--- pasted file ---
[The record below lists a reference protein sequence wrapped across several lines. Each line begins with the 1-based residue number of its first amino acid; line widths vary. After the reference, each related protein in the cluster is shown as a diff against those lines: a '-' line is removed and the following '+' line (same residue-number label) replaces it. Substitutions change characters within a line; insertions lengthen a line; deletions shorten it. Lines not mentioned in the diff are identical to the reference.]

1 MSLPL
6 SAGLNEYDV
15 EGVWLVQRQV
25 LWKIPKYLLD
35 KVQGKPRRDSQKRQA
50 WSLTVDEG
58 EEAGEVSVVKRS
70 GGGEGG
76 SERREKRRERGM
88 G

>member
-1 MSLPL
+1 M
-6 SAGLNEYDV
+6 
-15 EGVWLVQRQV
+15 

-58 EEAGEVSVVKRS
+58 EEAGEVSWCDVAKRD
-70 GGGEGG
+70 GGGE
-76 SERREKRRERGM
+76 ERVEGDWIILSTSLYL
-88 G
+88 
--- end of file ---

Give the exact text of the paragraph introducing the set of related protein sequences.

[The record below lists a reference protein sequence wrapped across several lines. Each line begins with the 1-based residue number of its first amino acid; line widths vary. After the reference, each related protein in the cluster is shown as a diff against those lines: a '-' line is removed and the following '+' line (same residue-number label) replaces it. Substitutions change characters within a line; insertions lengthen a line; deletions shorten it. Lines not mentioned in the diff are identical to the reference.]